I’m a Japanese behavioral biologist who is studying bird courtship behavior at Max Planck Institute for Ornithology. I’m currently based in Germany, but I have also visited Tanzania for my fieldwork.
Japanese women living alone in Europe like me would obviously belong to the minority. When I attended an orientation for Japanese researchers working at Europe, all the participants were men except for me. Besides, I may also be in a significant minority among Japanese overseas, in that I have never had any yearning or ambition to go abroad. In this blog, I will try to explain why I think the current society should promote diversity and equality, based on my background and experiences.
I’m a shy and pessimistic person (it’s just the way I am and not a bad thing for me). To be honest, I am really surprised that I am now working as a researcher abroad and even enjoying it. When I was a child, I had very little idea that I had the right or ability to go abroad and do what I wanted freely. This might be because, in addition to my personality, I grew up in a typical countryside of Japan during my childhood, and there were few people who go abroad or who are familiar with basic science. Even now, if I am not careful, I often forget about my rights and assume that I can’t do what I can actually do. Since I always have such a feeling, I understand how powerful and horrible unconscious bias and suppression are.
I am not the vital and positive person who is imagined as Asian who travels around Europe or Africa to do what I want. One certain reason why I’m here now is that I was just extremely lucky. The lucks are, for example, that I had the time to do my favorite things and to go to school, and I met talented, kind, and fun people.
Matt Ridley described in Nature Via Nurture that human free will is like the flight of a bird in flocks. I think this is really true. Even though it is a fact that I flapped my wings of my own intention and efforts, I can’t think that my personal efforts and abilities have a great influence on my destination compared to where I belonged to the flock or where I flew within the flock (while I never think the effort is meaningless).
Luck has amazing power. It’s true, but the power of luck is not what I want to emphasize the most here. What I’d like to insist is, much of my good luck have been brought by technologies/systems invented by people in the past (sometimes by resisting old systems). This is a very different point from the bird flight.
For example, I can stay and research in Germany now because there are cultural and technical bases that Japanese women can readily access to Europe, and scholarships were available. The internet and language translation tools allowed me to communicate with people and collect information so easily.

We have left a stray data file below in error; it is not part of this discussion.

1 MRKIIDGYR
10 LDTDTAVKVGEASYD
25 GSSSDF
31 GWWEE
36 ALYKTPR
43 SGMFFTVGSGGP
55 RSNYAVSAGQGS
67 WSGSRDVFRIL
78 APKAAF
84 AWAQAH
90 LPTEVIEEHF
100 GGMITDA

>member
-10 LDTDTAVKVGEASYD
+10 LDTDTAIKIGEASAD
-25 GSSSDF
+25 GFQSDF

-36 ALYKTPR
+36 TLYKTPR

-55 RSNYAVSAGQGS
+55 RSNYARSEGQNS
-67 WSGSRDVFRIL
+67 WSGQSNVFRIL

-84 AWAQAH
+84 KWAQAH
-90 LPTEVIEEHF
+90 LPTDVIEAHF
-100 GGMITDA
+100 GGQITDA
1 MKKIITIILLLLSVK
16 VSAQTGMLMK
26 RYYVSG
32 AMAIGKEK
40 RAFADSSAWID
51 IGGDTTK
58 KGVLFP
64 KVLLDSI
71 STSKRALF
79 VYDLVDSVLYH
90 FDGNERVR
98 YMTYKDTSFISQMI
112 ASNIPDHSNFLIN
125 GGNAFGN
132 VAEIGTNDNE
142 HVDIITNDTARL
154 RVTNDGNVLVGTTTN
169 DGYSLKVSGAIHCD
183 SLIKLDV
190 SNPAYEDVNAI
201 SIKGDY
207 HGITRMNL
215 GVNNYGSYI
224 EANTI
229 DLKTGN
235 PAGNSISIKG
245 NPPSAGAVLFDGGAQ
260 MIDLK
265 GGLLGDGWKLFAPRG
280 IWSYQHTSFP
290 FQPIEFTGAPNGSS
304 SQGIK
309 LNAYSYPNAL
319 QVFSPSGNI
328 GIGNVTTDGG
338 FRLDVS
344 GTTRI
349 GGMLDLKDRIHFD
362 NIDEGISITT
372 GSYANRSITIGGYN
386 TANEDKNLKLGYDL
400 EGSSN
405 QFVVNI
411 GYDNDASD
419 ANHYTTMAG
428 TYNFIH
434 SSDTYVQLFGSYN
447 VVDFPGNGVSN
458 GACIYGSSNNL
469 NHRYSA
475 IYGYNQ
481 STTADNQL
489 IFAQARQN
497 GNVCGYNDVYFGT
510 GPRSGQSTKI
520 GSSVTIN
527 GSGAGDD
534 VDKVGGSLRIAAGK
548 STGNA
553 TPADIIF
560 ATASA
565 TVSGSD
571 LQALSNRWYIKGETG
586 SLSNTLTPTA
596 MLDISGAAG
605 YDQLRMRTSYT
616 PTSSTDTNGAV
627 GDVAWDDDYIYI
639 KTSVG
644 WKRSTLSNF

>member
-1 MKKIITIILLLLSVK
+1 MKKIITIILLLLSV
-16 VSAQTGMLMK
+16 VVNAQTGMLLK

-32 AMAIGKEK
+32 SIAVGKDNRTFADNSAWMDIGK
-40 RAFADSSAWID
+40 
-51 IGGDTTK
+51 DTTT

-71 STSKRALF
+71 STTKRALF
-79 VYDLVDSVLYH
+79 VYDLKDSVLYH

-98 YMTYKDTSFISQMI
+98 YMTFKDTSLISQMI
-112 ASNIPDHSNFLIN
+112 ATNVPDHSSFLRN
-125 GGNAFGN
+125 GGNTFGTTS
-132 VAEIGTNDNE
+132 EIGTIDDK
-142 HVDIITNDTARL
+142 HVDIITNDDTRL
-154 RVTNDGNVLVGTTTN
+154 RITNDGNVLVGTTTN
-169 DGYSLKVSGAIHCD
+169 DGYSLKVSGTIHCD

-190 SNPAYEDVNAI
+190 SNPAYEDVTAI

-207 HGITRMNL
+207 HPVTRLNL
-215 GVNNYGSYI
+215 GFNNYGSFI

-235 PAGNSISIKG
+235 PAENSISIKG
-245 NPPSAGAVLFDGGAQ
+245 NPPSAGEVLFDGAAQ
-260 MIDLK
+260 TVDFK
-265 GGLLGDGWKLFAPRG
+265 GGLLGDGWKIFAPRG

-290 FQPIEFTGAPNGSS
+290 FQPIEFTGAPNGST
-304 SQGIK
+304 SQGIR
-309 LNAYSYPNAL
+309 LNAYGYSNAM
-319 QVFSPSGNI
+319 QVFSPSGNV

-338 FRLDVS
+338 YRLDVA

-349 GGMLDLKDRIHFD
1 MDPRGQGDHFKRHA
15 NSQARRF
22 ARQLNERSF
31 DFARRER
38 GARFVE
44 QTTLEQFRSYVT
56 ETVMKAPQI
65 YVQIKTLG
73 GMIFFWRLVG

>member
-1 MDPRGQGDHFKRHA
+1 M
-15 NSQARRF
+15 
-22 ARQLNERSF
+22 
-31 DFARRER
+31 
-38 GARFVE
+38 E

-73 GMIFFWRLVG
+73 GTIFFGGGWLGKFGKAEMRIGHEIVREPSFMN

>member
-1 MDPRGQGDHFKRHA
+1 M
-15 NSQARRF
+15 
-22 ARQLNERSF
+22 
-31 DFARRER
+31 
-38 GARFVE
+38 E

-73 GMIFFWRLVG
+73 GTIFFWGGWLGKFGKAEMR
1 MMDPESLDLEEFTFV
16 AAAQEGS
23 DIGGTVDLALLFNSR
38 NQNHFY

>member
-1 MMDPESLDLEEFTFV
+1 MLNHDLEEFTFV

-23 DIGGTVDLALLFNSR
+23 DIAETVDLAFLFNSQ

Needless to say, these are completely unrelated to my own efforts. I just happen to have been born in this age and am using the systems created by people of the past. I often assume that acquiring scholarships are my own effort, but I cannot apply if the system didn’t exist. I should also not forget many people helped with the application.
According to my experiences of the stay in Japan and Germany (and Tanzania for a short while), it may sound cliche, but I feel that human nature doesn’t change all over the world. What was interesting for me during my stay in Tanzania was that the climate, the culture, and the atmosphere of the people made me feel like I was back in Japan. If I had not lived in Germany for a few years, I might not have had such perspectives. Of course, I have found many similarities between Germany and Japan too.
The more I meet different people in different places, the more I realize and am surprised by my unconscious prejudices and many of the handicaps/privileges of my attribute (there must be more that I haven’t noticed yet). I often regret my past ignorant behaviors at such times. I find it so weird that our attributes such as nationality, where we were born and gender drastically change our rights and choices. I can never say, “make your own luck”, at least in the current world.
I sincerely respect great people who can make the best efforts under their privileged environment, or who defy adversity and develop their talents. However, I doubt that the world where only such kinds of people (+ those who barely pretend to be such people) can succeed is really ideal for generating new ideas with multiple perspectives. I believe that a world with various systems which enable people with various characteristics and attributes to find what they like and what they are good at, and use their abilities without necessarily acting as if they are positive, versatile, strong, and balanced person is more progressive, interesting, and kind.
A version of this text is available in Japanese on Nao’s website.
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